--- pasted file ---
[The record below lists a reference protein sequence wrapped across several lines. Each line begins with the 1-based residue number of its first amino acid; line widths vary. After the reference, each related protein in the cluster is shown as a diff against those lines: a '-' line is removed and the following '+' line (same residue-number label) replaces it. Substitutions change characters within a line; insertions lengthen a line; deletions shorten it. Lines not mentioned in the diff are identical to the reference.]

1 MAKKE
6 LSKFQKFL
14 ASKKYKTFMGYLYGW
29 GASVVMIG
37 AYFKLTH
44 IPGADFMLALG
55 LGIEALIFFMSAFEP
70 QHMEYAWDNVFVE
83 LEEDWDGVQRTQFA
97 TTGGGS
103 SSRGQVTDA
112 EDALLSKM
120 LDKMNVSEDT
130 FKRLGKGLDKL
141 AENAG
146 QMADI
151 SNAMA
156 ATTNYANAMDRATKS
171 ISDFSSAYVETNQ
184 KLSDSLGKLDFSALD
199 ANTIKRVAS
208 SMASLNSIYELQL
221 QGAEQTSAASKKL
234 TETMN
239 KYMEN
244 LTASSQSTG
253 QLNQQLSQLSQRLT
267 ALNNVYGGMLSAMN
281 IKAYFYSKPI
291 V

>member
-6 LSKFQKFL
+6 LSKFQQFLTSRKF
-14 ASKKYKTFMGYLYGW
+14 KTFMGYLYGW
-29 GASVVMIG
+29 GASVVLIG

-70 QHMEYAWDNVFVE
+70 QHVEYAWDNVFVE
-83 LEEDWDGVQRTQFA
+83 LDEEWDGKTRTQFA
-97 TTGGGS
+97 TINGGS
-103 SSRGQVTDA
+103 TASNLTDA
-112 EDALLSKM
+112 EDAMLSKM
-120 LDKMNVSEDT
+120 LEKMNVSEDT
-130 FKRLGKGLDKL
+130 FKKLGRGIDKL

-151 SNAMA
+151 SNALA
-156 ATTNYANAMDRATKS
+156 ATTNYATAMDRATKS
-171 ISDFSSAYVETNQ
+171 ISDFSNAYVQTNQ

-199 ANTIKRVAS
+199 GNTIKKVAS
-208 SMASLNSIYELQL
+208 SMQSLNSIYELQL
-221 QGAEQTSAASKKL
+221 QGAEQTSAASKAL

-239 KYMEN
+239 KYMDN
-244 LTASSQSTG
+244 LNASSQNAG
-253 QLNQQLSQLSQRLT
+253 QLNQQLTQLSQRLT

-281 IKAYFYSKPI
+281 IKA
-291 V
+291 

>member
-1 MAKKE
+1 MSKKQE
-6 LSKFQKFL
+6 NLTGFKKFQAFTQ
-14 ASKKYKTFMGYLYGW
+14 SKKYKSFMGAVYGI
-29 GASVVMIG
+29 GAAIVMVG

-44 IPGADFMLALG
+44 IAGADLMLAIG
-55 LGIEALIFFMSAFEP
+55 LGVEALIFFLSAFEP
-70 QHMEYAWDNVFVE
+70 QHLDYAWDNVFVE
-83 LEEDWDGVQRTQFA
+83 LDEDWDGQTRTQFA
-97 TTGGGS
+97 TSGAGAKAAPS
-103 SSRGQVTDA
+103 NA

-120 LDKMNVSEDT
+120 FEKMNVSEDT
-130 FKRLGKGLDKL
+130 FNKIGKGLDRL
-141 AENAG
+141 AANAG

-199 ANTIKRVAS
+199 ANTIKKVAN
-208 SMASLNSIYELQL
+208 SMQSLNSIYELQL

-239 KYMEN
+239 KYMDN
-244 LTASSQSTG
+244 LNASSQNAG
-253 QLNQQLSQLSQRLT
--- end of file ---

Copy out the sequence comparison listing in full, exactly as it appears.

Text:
[The record below lists a reference protein sequence wrapped across several lines. Each line begins with the 1-based residue number of its first amino acid; line widths vary. After the reference, each related protein in the cluster is shown as a diff against those lines: a '-' line is removed and the following '+' line (same residue-number label) replaces it. Substitutions change characters within a line; insertions lengthen a line; deletions shorten it. Lines not mentioned in the diff are identical to the reference.]

1 MAKKE
6 LSKFQKFL
14 ASKKYKTFMGYLYGW
29 GASVVMIG
37 AYFKLTH
44 IPGADFMLALG
55 LGIEALIFFMSAFEP
70 QHMEYAWDNVFVE
83 LEEDWDGVQRTQFA
97 TTGGGS
103 SSRGQVTDA
112 EDALLSKM
120 LDKMNVSEDT
130 FKRLGKGLDKL
141 AENAG
146 QMADI
151 SNAMA
156 ATTNYANAMDRATKS
171 ISDFSSAYVETNQ
184 KLSDSLGKLDFSALD
199 ANTIKRVAS
208 SMASLNSIYELQL
221 QGAEQTSAASKKL
234 TETMN
239 KYMEN
244 LTASSQSTG
253 QLNQQLSQLSQRLT
267 ALNNVYGGMLSAMN
281 IKAYFYSKPI
291 V

>member
-6 LSKFQKFL
+6 LSKFQQFLTSRKF
-14 ASKKYKTFMGYLYGW
+14 KTFMGYLYGW
-29 GASVVMIG
+29 GASVVLIG

-70 QHMEYAWDNVFVE
+70 QHVEYAWDNVFVE
-83 LEEDWDGVQRTQFA
+83 LDEEWDGKTRTQFA
-97 TTGGGS
+97 TINGGS
-103 SSRGQVTDA
+103 TASNLTDA
-112 EDALLSKM
+112 EDAMLSKM
-120 LDKMNVSEDT
+120 LEKMNVSEDT
-130 FKRLGKGLDKL
+130 FKKLGRGIDKL

-151 SNAMA
+151 SNALA
-156 ATTNYANAMDRATKS
+156 ATTNYATAMDRATKS
-171 ISDFSSAYVETNQ
+171 ISDFSNAYVQTNQ

-199 ANTIKRVAS
+199 GNTIKKVAS
-208 SMASLNSIYELQL
+208 SMQSLNSIYELQL
-221 QGAEQTSAASKKL
+221 QGAEQTSAASKAL

-239 KYMEN
+239 KYMDN
-244 LTASSQSTG
+244 LNASSQNAG
-253 QLNQQLSQLSQRLT
+253 QLNQQLTQLSQRLT

-281 IKAYFYSKPI
+281 IKA
-291 V
+291 

>member
-1 MAKKE
+1 MSKKQE
-6 LSKFQKFL
+6 NLTGFKKFQAFTQ
-14 ASKKYKTFMGYLYGW
+14 SKKYKSFMGAVYGI
-29 GASVVMIG
+29 GAAIVMVG

-44 IPGADFMLALG
+44 IAGADLMLAIG
-55 LGIEALIFFMSAFEP
+55 LGVEALIFFLSAFEP
-70 QHMEYAWDNVFVE
+70 QHLDYAWDNVFVE
-83 LEEDWDGVQRTQFA
+83 LDEDWDGQTRTQFA
-97 TTGGGS
+97 TSGAGAKAAPS
-103 SSRGQVTDA
+103 NA

-120 LDKMNVSEDT
+120 FEKMNVSEDT
-130 FKRLGKGLDKL
+130 FNKIGKGLDRL
-141 AENAG
+141 AANAG

-199 ANTIKRVAS
+199 ANTIKKVAN
-208 SMASLNSIYELQL
+208 SMQSLNSIYELQL

-239 KYMEN
+239 KYMDN
-244 LTASSQSTG
+244 LNASSQNAG
-253 QLNQQLSQLSQRLT